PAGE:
SABIC, a world leading petrochemical manufacturer, contracted us for advice on moving from a permanent five-shift service schedule to employee self-rostering, We helped implement a pilot of the new scheduling method. SABIC eventually won the VNCI Responsible Care award in 2016. The VNCI is the Dutch Royal Association for the Dutch chemical industry.
SABIC is a world leader in the petrochemical industry. The company operates in 40 countries worldwide and employees nearly 40,000 staff members. One of SABIC’s locations, in the Dutch city of Bergen op Zoom, consists of eight factories and 1,360 employees – 550 of whom work in a shift system.
SABIC Innovative Plastics is an example of an industrial company that has overcome doubts and fears about self-rostering. In anticipation of an ageing workforce in their Bergen op Zoom location, SABIC wanted to create an environment where employees can choose when they work, minimising the burden of night shifts for employees and overtime for SABIC.
Miranda Aleman, HR business partner at SABIC at the time, said: “In a few years, more than half our workforce will be over 55 years old. The absenteeism rate among employees over 55 is the highest. With the legal retirement age being raised, we must make even greater efforts to ensure that employees reach the finish line in a healthy state. ”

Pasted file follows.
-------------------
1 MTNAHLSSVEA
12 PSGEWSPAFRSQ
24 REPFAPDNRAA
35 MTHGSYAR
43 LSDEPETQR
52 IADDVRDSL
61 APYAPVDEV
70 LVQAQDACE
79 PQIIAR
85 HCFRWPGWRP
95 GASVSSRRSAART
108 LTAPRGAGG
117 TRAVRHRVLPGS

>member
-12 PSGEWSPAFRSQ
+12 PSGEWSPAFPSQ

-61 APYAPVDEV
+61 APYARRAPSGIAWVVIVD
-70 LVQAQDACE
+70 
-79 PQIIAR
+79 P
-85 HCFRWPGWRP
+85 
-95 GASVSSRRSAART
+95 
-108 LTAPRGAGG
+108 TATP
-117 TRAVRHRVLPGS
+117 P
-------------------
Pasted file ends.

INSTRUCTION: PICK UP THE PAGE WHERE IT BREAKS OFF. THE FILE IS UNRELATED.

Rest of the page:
In 2011, following a collective labour agreement, SABIC organised a working conference on sustainable employability and a life-stage-aware personnel policy. A number of options were investigated in this context, including self-rostering in shifts.
Two pilot projects were initiated in collaboration with The Self-rostering Factory, and the employees involved began planning their shifts on an independent basis. In this case, employees initially set up their own schedule by means of shift picking in the first phase. In the second phase, employees resolve scheduling conflicts amongst themselves where possible. In the third and final phase, a planner eventually ensures that each shift is populated with employees in possession of the required skills and qualifications, and resolves any remaining bottlenecks pertaining to scheduling conflicts.
After a 2-year pilot, during which SABIC encountered all the challenges that accompany such a change initiative, the company proceeded to final implementation in 2015 after receiving approval from the works council and trade union.
The number of employees who actively engaged in self-rostering during the pilot grew steadily. Many employees let go of their initial skepticism as self-rostering gained traction within the organisation.
The majority of employees (70 percent) no longer wanted to return to the previous scheduling system, while the rest were still adapting to the increasing control over their schedules. From an employer perspective, overtime costs were halved. An additional benefit was that self-rostering, and the increased control over work-life balance, motivated younger generations to work at SABIC.
Self-rostering is still quite a novel concept within the chemical industry. However, following SABIC’s success in implementing this method, various chemical companies have already shown interest in the organisation’s approach.